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Measuring and Managing ATM Performance

Proposals submitted for this topic should clearly describe an ATM performance assessment or an ATM performance management concept and describe what the expected benefits would be and how they will undertake its initial validation. Proposal should take previous work into account, in particular.

The following non-exhaustive list of potential candidate application areas has been identified as being of interest by the SESAR Joint Undertaking:

Application area 1: Development of digitalization indicators for ATM

SESAR contributes to the EC’s digitalization objectives by bringing digitalization to ATM, in accordance with the Aviation Strategy for Europe. The challenge is to propose and validate digitalization indicators that are relevant for ATM and can be used to assess progress. The research must consider how the proposed ATM digitalization indicators compare to those used by other industries, as well as to the more cross-industry generic indicators and to the ATM digitalization indicators that will be proposed in the next ATM Master Plan (publication expected during 2019).

Application area 2: Improved consideration of resilience by the SES/SESAR performance framework.

Resilience can be defined “as the capacity of a system to absorb disturbance and re-organize while undergoing change so as to still retain essentially the same function, structure, identity and feedback”. The consideration of resilience is part of the SESAR safety reference material, but the consideration of resilience beyond safety in SESAR is limited to the measuring of resilience to capacity (as percentage of capacity loss in non-nominal situations), which is used by projects working on concepts that support disruption management. Delay, fuel efficiency, punctuality and predictability indicators are the same for nominal and non-nominal situations, and SESAR ambitions and validation targets are set based on average values measured in real operations, where outliers may have a disproportionate impact. Likewise, the SES performance scheme sets targets against average values, without differentiating between nominal and non-nominal situations. Research should propose a way forward to improve the consideration of resilience by suggesting different indicators and/or targets for nominal and non-nominal situations, and undertake an initial validation (e.g. show how the assessment of performance would be more meaningful with their proposed methodology). The indicators should be able to capture the three the three complementary resilience capacities: absorptive capacity, restorative capacity and adaptive capacity. Proposals for work in this area must describe how their work is positioned with respect to the research project RESILIENCE 2050.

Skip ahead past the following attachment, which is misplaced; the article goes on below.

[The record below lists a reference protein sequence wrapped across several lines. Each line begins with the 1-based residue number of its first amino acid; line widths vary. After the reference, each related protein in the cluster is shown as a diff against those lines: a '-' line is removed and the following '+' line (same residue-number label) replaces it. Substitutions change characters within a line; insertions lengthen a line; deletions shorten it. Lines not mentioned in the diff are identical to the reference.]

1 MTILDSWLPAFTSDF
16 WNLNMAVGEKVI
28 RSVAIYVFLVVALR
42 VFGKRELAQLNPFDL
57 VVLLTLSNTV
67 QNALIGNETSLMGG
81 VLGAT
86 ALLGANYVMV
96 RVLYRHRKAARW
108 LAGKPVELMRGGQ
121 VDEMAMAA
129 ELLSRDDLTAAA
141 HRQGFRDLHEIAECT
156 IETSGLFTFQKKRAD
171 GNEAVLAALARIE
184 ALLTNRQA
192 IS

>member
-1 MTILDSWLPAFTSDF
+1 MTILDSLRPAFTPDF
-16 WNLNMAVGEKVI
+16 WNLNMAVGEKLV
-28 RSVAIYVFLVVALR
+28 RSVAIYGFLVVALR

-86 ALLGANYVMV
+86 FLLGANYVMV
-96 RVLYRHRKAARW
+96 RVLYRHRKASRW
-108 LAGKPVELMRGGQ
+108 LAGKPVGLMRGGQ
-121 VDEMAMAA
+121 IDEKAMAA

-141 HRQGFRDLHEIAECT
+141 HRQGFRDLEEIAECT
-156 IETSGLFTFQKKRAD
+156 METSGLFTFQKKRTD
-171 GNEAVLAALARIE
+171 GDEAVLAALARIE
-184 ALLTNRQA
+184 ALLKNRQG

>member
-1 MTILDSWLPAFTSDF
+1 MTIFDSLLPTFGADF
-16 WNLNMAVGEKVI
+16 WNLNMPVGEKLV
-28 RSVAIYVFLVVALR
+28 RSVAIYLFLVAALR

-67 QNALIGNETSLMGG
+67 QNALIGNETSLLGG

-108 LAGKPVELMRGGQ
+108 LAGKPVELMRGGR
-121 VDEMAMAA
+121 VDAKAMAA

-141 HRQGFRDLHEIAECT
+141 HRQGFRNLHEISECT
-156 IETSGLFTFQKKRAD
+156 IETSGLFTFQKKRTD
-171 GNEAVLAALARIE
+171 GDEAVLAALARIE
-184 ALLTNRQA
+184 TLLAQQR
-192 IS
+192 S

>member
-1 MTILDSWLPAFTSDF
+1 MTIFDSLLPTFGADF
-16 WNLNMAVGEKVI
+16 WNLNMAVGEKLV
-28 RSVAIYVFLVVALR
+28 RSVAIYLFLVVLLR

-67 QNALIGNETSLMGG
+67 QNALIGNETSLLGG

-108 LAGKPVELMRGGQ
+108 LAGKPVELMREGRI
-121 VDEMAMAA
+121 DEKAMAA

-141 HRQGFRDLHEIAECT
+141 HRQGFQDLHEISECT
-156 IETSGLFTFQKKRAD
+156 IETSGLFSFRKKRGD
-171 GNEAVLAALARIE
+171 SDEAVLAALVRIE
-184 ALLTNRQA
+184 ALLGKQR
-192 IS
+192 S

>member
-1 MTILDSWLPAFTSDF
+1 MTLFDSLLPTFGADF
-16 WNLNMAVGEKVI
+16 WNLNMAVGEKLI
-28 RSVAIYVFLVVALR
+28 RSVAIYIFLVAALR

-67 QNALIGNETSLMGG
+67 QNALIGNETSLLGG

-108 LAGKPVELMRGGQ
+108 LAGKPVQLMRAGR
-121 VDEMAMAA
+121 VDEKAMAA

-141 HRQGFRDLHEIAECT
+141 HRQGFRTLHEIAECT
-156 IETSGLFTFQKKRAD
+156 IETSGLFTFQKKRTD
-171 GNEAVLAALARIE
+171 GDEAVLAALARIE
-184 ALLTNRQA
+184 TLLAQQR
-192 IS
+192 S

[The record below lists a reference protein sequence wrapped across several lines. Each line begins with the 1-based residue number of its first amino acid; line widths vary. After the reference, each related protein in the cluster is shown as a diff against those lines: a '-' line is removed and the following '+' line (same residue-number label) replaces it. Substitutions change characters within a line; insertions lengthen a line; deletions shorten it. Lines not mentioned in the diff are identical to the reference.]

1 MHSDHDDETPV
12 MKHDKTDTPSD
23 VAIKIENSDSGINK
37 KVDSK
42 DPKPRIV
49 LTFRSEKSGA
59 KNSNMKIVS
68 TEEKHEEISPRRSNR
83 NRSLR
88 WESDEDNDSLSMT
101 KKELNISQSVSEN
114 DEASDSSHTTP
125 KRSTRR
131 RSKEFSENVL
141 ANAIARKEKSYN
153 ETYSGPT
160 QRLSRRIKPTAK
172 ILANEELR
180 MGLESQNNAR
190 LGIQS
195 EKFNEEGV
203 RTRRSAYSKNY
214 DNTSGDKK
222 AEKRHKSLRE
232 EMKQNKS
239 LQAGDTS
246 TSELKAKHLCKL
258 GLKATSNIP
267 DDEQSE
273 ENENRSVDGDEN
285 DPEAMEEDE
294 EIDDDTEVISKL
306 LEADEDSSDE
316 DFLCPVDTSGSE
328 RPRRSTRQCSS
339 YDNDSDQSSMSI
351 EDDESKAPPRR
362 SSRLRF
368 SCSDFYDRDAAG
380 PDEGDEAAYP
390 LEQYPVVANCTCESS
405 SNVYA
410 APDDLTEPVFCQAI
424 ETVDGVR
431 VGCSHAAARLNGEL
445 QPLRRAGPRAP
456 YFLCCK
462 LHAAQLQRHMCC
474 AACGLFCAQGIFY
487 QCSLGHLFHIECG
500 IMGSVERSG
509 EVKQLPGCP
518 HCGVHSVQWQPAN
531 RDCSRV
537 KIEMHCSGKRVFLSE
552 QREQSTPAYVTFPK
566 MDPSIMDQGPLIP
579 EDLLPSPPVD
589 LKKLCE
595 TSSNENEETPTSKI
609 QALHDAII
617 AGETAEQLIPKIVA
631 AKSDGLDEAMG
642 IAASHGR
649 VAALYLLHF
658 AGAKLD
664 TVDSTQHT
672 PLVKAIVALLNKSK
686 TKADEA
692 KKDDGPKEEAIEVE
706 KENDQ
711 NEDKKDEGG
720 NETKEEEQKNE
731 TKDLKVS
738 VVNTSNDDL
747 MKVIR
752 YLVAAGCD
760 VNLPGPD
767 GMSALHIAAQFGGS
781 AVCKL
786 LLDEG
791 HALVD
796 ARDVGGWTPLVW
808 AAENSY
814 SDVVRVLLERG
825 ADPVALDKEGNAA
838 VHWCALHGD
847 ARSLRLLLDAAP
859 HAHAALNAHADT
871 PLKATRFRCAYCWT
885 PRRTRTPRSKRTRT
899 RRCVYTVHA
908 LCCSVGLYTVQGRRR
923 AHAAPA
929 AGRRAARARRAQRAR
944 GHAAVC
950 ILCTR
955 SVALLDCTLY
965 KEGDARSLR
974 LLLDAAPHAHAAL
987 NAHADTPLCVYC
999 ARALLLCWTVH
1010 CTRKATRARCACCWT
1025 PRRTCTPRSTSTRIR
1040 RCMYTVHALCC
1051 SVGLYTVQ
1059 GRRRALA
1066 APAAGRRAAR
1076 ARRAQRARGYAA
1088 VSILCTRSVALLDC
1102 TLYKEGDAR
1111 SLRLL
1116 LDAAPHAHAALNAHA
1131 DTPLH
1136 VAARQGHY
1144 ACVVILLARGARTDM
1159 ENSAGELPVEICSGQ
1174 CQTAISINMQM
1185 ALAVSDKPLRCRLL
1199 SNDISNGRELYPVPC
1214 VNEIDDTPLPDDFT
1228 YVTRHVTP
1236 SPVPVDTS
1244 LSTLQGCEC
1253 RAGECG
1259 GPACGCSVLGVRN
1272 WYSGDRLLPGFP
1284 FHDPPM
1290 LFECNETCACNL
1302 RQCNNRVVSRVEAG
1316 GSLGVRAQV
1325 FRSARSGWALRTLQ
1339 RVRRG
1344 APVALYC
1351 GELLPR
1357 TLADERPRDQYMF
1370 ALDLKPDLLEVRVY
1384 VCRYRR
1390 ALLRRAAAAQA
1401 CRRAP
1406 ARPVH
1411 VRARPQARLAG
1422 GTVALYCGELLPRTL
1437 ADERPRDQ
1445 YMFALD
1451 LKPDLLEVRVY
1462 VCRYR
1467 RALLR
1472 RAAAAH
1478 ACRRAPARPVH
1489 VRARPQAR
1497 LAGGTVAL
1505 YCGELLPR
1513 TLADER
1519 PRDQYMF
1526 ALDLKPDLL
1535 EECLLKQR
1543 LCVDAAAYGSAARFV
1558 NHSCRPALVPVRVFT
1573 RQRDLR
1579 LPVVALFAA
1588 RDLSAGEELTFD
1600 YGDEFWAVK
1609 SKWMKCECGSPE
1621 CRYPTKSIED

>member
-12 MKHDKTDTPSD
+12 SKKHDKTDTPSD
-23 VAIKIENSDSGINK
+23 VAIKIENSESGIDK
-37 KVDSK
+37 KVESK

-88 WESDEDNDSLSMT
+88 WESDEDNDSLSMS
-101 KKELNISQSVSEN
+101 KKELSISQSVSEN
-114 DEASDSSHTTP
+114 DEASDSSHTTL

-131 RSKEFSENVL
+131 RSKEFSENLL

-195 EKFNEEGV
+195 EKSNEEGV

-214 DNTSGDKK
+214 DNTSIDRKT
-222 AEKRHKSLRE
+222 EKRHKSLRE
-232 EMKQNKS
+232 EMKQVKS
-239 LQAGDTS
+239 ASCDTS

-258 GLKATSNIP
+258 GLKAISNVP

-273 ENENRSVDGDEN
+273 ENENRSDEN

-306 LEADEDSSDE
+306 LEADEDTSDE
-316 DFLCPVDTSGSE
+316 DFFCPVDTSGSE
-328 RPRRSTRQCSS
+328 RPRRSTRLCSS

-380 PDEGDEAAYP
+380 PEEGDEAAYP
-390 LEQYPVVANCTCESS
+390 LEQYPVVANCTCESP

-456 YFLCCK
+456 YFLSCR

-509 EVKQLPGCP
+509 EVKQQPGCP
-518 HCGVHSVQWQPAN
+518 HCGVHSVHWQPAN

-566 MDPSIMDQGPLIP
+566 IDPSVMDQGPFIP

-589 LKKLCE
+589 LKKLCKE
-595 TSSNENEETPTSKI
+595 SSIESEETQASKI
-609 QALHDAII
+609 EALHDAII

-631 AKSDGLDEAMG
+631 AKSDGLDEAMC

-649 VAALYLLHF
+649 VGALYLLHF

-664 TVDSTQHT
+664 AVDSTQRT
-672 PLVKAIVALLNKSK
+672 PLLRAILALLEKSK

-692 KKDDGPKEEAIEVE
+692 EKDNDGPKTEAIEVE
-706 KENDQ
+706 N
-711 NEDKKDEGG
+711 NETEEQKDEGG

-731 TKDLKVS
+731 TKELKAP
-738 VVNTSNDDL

Application area 3: Development of multi-modal performance indicators and ambition

The Flightpath2050 has set a goal for a maximum of four hours of door-to-door travel time in Europe by the year 2050. There is a need to better understand how to work towards the achievement of this ambition, by breaking down the total travel time indicator between different modes of transport and different phases of travel within each transport mode (e.g. for air travel total travel time could be broken down into check-in time, baggage collection time, in-airport walking time, travel time to and from the airport...) and then benchmark each of the phases and set ambitions for each of them. Proposals must focus on measurements that affect air transport, but may include the consideration of other modes of transport if their relevance to ATM is justified in the proposal (e.g. travel to and from the airport, travel times in other modes of transport for comparison with flight-times and potential consideration by ATFM or for the route charging scheme). The consideration of the trade-offs in performance between passenger travel time and transport mode travel time is also in scope for this topic, e.g. to consider when an aircraft waits for delayed connection passengers (arriving by air or by another transport mode) the trade-off between the increased delay of the flight and the decreased delay of the passengers (compared to whether the flight had not waited for them and they had had a longer wait until the next flight).